Sources all appeared to indicate that the strike took place in the border region between the Al Jawf and Hadramout governorates, though disagreed about the specific location. Most sources indicated that a car was targeted in the Al-Abr desert area, Hadramout, though eyewitnesses told Mwatana that the attack took place in Al Khab Wal Sha’f, Al-Jawf, as those targeted travelled to Al-Abr. Though most, including Mwatana, suggested that the strike took place on March 8th, both The Intercept and Associated Press instead indicated March 9th.
A US Central Command spokesperson later told the Long War Journal that a strike had taken place in Hadramout on March 8th 2018. Since there were no other known reports of a US strike on that day, this event is treated as a declared strike. CENTCOM also told the Bureau of Investigative Journalism that allegations of civilian harm in this strike were non-credible, due to a lack of available evidence.
“Our lives and the lives of our children and women have become in constant danger because of these repeated attacks that have killed innocents without any justification. If we keep quiet about this, these drone strikes will only continue in this manner because the Yemeni government’s abandonment of us”, Sinan Abdullah Al-Wuhair told Mwatana.
In its annual civilian casualty report to Congress issued in April 2019, the US Department of Defense stated that it had assessed “no credible reports of civilian casualties resulting from US military actions in Yemen during 2018”.
Responding to Airwars’ publication of its Yemen dataset and accompanying report in October 2020, CENTCOM dismissed all but two civilian harm claims under President Trump, asserting that “USCENTCOM conducted a thorough review of the information AirWars provided regarding allegations of potential civilian harm caused by USCENTCOM strikes in Yemen from 2017-2020… The bulk of the information asserted by AirWars, however, did not correspond with dates and locations of U.S. military strikes or raids in Yemen. Other AirWars allegations either did not allege civilian harm or were not assessed as credible upon our review.”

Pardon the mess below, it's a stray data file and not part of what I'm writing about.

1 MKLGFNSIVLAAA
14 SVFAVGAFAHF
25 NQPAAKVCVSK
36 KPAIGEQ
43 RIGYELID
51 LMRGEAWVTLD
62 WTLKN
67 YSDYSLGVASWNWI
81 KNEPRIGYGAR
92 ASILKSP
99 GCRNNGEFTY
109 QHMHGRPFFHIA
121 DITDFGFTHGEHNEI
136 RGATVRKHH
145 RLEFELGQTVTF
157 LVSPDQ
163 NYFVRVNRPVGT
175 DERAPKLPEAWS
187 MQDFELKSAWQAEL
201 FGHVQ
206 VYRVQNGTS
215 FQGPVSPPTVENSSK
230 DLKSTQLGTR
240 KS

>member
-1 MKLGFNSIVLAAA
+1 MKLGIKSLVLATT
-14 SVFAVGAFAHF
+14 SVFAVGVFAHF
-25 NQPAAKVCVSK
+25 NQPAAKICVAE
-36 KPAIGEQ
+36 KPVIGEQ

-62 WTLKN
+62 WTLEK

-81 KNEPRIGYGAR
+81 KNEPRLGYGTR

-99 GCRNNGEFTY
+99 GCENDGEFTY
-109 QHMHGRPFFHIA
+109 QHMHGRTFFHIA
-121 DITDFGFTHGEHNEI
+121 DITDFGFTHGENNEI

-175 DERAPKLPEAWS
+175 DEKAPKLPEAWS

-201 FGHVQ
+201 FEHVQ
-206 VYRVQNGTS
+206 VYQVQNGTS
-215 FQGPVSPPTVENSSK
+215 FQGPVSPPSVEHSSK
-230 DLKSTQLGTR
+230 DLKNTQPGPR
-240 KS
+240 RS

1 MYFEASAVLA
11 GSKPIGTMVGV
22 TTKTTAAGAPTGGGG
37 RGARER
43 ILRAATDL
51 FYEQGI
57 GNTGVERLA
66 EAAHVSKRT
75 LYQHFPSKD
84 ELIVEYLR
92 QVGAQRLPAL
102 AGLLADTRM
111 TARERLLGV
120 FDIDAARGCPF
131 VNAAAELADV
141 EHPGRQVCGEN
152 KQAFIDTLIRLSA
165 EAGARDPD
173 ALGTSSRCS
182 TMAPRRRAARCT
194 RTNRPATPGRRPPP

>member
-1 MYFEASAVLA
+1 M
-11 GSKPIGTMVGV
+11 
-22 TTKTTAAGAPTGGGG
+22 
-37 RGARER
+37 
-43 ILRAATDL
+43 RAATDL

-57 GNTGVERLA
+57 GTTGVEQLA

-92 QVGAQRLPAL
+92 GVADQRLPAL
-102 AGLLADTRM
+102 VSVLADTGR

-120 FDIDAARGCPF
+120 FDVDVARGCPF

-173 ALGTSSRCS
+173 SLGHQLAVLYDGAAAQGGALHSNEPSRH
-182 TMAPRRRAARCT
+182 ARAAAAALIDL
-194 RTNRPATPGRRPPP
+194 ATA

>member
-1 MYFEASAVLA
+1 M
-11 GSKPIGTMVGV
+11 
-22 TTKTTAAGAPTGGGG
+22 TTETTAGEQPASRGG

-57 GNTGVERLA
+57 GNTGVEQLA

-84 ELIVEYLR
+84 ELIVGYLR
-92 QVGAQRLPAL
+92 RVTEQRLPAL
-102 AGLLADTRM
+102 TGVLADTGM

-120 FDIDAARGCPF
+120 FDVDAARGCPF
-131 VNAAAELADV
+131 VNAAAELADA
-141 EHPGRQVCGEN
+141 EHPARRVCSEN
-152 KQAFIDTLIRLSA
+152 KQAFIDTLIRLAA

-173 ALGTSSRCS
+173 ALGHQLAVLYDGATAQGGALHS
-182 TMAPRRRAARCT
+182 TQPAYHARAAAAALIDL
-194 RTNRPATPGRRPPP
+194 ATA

The incident occured at approximately 3:00 pm local time.
Sources (21) [ collapse]
Geolocation notes (1) [ collapse]
Reports of the incident mention a vehicle being struck at the border between Khab wa Ash Sha’f (مديرية خب و الشعف) the and the Al Abr district (مديرية العبر).Due to limited satellite imagery and information available to Airwars, we were unable to verify the location further. The generic coordinates for this area are: 16.180272, 46.832936.
US Forces Assessment:
Civilian casualty statements
Nov 5, 2020
Apr 29, 2019
A spokesperson told the Bureau of Investigative Journalism: "After a thorough review of the facts and circumstances of each civilian casualty report you provided, all four were assessed to be non-credible."
C. U.S. military action in Yemen against al-Qa’ida in the Arabian Peninsula (AQAP) and ISIS During 2018, U.S. forces deployed to Yemen continued to work towards disrupting and degrading the terrorist threat posed by AQAP and ISIS. U.S. forces conducted 36 airstrikes against AQAP and ISIS operatives and facilities in Yemen and supported United Arab Emirates and Yemen-led efforts to clear AQAP from Shabwah Governorate. DoD has no credible reports of civilian casualties resulting from U.S. military actions in Yemen during 2018.